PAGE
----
SCIENTIFIC RESEARCH Jacqueline Mansiere, a Grade 11 student at Summerland Secondary School, will take her science fair project to the Canada Wide Science Fair in New Brunswick next month. Her project studies the effects of sound. (Photo submitted)

Summerland student examines effects of sound

Science fair project will go to national competition in New Brunswick

Jacqueline Mansiere’s science fair project, examining the effect of sound on health , will be presented at the Canada-Wide Science Fair in New Brunswick this spring.

Earlier this month, Mansiere, a Grade 11 student from Summerland Secondary School, was one of 20 students to show their science fair projects at the regional science fair in Penticton.

She is the only student from the school district to attend the national science fair, which will be held May 11 to 17.

“We’re really excited to see how Jaqueline does out there,” said Shona Becker, a science teacher at Summerland Secondary School.

Mansiere said her project began after reading how sounds could contribute to health problems for some people.

Sounds were found to cause stress and could contribute to heart and stroke issues, according to the studies she read.

However, the information she saw did not include studies of how sound affected younger, healthy people.

After researching further, she learned that sounds can affect all people.

READ ALSO: Canadian physicist who won Nobel Prize touts science for the sake of science

READ ALSO: Feds pledge money for young scientists, but funding for in-house research slips

“Sounds can have very serious health effects on all members of society,” she said.

Her tests included sounds of 50 decibels, or slightly quieter than a normal conversation, and 70 decibels, or a little lounder than a normal conversation.

She added that being in noisy places can leave people feeling exhausted.

“It’s because of the sound you’re exposed to,” she said.

Noise-cancelling pillows and noise-cancelling windows can help to reduce the amount of sound coming into a room and can help those who are noticing the effects of noisy environments.

In addition, some will choose to spend time in nature or other quiet spaces in order to get a reprieve from loud environments.

“There’s a reason people go camping or go away from cities for vacations,” Mansiere said. “It makes them feel better. It makes them feel calmer.”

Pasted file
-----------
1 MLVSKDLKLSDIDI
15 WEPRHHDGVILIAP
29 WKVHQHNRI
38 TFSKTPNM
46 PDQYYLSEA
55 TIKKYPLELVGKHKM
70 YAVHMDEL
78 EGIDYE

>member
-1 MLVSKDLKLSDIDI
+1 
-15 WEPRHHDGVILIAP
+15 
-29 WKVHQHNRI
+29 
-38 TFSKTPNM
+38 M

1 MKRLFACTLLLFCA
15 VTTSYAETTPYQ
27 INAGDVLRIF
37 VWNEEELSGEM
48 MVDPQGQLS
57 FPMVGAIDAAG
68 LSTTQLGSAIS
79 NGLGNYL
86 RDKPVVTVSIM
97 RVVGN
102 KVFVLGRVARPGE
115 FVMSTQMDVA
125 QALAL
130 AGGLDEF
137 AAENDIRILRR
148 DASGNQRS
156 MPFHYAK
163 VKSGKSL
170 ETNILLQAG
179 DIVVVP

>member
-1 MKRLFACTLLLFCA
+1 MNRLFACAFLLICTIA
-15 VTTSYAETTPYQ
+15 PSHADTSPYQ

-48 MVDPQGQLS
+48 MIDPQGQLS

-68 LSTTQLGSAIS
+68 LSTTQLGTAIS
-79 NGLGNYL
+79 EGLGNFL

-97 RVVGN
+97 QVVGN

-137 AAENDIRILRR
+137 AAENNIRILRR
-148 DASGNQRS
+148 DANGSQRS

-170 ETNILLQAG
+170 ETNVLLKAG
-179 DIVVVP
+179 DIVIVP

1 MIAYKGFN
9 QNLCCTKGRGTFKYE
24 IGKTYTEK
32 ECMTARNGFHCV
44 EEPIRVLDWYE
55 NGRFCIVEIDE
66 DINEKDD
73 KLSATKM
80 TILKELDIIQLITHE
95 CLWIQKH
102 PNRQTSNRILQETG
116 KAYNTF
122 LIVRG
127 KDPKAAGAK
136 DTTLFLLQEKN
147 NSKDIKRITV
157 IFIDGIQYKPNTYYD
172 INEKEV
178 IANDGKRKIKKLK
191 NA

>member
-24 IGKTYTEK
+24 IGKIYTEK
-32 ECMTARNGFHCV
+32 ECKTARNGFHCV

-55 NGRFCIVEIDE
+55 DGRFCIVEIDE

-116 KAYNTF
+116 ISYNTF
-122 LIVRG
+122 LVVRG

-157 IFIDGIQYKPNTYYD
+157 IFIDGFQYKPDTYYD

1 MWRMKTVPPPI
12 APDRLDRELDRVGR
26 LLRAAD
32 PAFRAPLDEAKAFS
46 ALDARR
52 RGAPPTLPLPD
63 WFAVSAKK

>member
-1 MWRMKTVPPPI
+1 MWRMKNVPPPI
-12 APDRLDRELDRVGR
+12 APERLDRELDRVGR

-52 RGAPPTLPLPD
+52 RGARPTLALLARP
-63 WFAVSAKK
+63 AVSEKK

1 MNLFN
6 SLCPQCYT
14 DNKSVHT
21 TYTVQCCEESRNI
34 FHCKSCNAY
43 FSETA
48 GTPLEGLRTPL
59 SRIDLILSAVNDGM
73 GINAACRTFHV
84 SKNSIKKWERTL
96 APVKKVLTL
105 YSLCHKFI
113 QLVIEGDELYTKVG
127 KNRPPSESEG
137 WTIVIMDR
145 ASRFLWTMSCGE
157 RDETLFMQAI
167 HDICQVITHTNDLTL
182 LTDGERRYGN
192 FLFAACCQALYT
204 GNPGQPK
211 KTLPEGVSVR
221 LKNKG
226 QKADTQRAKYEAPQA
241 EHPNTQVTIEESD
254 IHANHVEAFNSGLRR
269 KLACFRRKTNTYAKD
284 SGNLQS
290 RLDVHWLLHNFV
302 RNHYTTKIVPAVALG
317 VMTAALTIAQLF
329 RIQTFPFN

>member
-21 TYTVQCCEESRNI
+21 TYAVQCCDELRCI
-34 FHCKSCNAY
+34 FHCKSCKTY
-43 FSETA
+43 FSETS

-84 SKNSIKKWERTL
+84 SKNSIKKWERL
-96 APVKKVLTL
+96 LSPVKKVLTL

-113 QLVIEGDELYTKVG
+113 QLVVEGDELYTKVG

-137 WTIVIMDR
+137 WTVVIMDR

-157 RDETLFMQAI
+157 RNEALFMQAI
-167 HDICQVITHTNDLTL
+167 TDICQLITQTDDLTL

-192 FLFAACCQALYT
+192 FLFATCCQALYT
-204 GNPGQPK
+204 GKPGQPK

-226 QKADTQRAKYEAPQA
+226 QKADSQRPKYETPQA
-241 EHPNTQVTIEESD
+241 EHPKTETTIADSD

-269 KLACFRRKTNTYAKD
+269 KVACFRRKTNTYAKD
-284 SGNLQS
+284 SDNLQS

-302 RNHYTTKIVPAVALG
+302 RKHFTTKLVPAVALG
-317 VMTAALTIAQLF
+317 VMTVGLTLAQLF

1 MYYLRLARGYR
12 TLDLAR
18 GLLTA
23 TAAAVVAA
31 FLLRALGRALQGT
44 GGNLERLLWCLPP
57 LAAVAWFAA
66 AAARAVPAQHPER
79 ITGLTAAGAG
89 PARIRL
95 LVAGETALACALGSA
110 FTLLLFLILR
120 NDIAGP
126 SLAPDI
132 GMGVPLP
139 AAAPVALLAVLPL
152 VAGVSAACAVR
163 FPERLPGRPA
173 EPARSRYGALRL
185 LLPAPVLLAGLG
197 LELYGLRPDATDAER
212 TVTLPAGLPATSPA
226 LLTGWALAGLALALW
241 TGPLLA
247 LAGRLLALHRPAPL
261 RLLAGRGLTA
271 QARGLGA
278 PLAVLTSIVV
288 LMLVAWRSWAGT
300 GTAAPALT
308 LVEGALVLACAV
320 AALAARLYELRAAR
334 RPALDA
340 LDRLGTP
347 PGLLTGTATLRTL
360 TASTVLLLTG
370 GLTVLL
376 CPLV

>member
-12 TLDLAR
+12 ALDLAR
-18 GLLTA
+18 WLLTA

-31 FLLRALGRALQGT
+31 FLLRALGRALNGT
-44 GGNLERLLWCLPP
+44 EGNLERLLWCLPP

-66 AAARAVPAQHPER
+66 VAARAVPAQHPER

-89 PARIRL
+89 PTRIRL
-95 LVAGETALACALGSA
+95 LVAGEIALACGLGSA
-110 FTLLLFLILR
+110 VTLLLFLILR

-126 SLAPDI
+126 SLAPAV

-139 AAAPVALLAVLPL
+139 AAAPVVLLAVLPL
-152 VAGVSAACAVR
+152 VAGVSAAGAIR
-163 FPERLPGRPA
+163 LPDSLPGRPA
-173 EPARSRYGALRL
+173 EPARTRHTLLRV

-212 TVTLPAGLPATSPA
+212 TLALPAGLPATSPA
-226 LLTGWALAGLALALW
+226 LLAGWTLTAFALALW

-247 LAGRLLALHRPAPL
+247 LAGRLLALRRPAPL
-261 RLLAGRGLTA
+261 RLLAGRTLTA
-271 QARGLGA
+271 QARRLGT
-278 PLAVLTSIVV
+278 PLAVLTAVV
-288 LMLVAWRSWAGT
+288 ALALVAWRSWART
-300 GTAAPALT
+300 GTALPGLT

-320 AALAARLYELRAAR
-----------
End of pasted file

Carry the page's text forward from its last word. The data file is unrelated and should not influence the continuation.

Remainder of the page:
Mansiere said her interest in science goes beyond the study into sounds. After high school, she would like to pursue a career in science.

“Science and math have always fascinated me,” she said.

To report a typo, email:
news@summerlandreview.com
.



news@summerlandreview.com

Like us on Facebook and follow us on Twitter.

Just Posted

Only steps away: Gutsy Walk returns to Kelowna

The walk to cures for Crohn’s disease and colitis comes June 2

Okanagan Regional Library hosts famous author

Author of The Woo Woo, Lindsay Wong will be in Kelowna Tuesday

Mainly sunny Victoria Day in Okanagan-Shuswap

The South Okanagan is the hottest spot to be in the province for Victoria Day

Five youth-led “positive change” projects in South Okanagan receive $9,500

Central Okanagan Foundation for Youth and United Way’s GenNext give money to projects

Kelowna firefighters douse blaze in hedges

The cause of the fire on Renfrew Road is under investigation.

VIDEO: It’s warming up across the Okanagan Valley

Grey skies are expected to fade and the sun looks like it’s here to stay

Update: Plan to see more smoke from South Okanagan wildfire

Richter Creek wildfire, 12 kilometres west of Osoyoos, is an estimated 400 hectares

North Okanagan tattoo fundraiser draws record support

Lineup around the block for start and beginning of Five Fathoms Tattoo event for Children’s Hospital

Police watchdog investigating motorcycle crash in Kamloops

A Kamloops Mountie had stopped the driver for speeding, but they raced off from the 0fficer

North Okanagan crash claims a father

Family thanks emergency crews for assistance in traumatic incident

Facebook takes down anti-vaxxer page that used image of late Canadian girl

Facebook said that the social media company has disabled the anti-vaccination page

Letter: More cell towers, more radiation

The ever increasing electromagnetic radiation (EMR) is creating a hell-on-earth situation for… Continue reading

Search crews rescue kids, 6 and 7, stranded overnight on Coquitlam mountain

The father and two youngesters fell down a steep and treachorous cliff while hiking on Burke Mountain

Most Read